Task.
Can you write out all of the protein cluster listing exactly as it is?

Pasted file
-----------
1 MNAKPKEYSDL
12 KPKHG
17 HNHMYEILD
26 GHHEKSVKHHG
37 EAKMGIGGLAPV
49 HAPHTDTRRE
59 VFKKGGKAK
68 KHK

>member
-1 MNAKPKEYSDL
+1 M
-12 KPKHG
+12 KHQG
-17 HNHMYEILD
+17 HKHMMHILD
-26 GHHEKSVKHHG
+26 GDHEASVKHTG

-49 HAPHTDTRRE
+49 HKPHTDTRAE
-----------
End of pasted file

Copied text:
1 MNAKPKEYSDL
12 KPKHG
17 HNHMYEILD
26 GHHEKSVKHHG
37 EAKMGIGGLAPV
49 HAPHTDTRRE
59 VFKKGGKAK
68 KHK

>member
-1 MNAKPKEYSDL
+1 M
-12 KPKHG
+12 KHQG
-17 HNHMYEILD
+17 HKHMMHILD
-26 GHHEKSVKHHG
+26 GDHEASVKHTG

-49 HAPHTDTRRE
+49 HKPHTDTRAE